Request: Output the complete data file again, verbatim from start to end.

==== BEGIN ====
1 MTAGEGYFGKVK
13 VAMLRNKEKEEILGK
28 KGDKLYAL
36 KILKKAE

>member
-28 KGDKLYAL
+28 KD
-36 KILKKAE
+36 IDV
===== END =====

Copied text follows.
1 MTAGEGYFGKVK
13 VAMLRNKEKEEILGK
28 KGDKLYAL
36 KILKKAE

>member
-28 KGDKLYAL
+28 KD
-36 KILKKAE
+36 IDV